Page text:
Finns are adamant that there is no racial discrimination in their society.
Josephy Wandera Owindi*
For some white people it’s difficult to comprehend how a black woman could be treated in a small city like Mikkeli, located 230km northeast of Helsinki. Is she a victim of microaggressions and/or of outright sexism and racism?
The aim of a microaggression is the casual degradation of any socially marginalized group like disabled people, sexual minorities, migrants and their children. A microaggression can be a comment that may sound as a compliment but hides an insult to the person and his or her group.
Read more about microaggressions here.
A black person could be born in Finland and speak the Finnish language perfectly as a native. Even if the person is a Finn and speaks Finnish as his mother language, he’s complimented on his Finnish language. The seemingly innocent comment, which is done unconsciously and subtly, implies that the person isn’t a true Finn but is made to feel like a perceived foreigner in his own country.
Some of the treatment that the young black woman receives in Mikkeli aren’t only microaggressions but outright sexist and racist. Russian women can be placed in the same group since some Finnish men label all of them as prostitutes.
“I’ve lived in Mikkeli for a number of years and every time I leave home usually middle-aged men approach me in public,” she said. “Some think I’m a prostitute and others think that I live off social welfare and am unemployed. They ask me in English why I don’t speak Finnish, which I do, or tell me to go back to the country I came from.”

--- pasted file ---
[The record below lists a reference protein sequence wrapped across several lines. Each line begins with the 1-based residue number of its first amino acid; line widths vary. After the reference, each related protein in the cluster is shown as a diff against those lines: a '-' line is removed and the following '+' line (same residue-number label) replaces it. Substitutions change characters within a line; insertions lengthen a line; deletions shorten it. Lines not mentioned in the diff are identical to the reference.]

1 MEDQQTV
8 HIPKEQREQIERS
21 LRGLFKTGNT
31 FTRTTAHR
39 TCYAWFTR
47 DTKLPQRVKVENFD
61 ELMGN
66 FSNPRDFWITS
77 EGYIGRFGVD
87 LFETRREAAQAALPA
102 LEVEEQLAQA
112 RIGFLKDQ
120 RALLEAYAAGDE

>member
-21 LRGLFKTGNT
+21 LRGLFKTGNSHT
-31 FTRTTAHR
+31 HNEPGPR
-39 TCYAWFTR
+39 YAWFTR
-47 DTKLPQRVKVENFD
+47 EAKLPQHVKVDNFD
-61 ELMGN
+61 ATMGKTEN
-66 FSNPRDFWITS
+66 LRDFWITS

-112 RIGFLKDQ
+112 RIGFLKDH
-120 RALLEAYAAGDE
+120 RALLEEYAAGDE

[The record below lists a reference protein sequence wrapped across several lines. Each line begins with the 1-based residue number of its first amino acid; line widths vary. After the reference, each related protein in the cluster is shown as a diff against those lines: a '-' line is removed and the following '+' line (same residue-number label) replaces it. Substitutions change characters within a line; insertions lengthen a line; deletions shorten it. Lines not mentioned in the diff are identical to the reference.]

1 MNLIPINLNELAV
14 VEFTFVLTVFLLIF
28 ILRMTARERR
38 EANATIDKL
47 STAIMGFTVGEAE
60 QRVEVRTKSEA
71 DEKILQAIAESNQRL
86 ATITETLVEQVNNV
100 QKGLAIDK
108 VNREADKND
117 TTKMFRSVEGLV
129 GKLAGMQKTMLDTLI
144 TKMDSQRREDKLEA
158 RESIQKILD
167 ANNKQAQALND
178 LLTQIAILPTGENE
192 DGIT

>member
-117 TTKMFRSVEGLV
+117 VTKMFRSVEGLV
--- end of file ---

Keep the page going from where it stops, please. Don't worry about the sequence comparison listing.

Her treatment by other men has made her especially conscious about how she dresses in public.
“If I wear a short skirt and use makeup men approach me with greater ease and start talking to me and ask uncomfortable questions,” she said. “I don’t like to go outside alone but feel safe when I’m accompanied by a friend. As I mentioned, some men are very rude and don’t care if they insult me.”
“Sometimes I answer back,” she continued, “and tell them that I don’t live off welfare and study and work in Finland.”
The young woman believes that young black people of Southern Sudan, Turkey and members of the Romany minority suffer the most discrimination in Mikkeli because of their ethnic background.
The woman has a child who is still too young to attend school. She believes that her child will suffer at school because of ethnic background. When her child was a baby, she remembers a group of fifteen-year-old teenagers at a fast-food restaurant who commented: “Look at that monkey.”
“When I’m with my child I feel that people give me angry looks as if asking ‘why did I have a child with a [white] Finn,'” she said. “How do I deal with this type of treatment that I get on a [near-]daily basis? I try to forget what happened, even if it’s difficult. It’s a horrible situation.”
The woman said that Finland should do more to educate people so that they’d learn to treat people who are different from them with the respect they expect to receive from others.
* Kato, kato nekru. WSOY. Porvoo 1972. p. 47.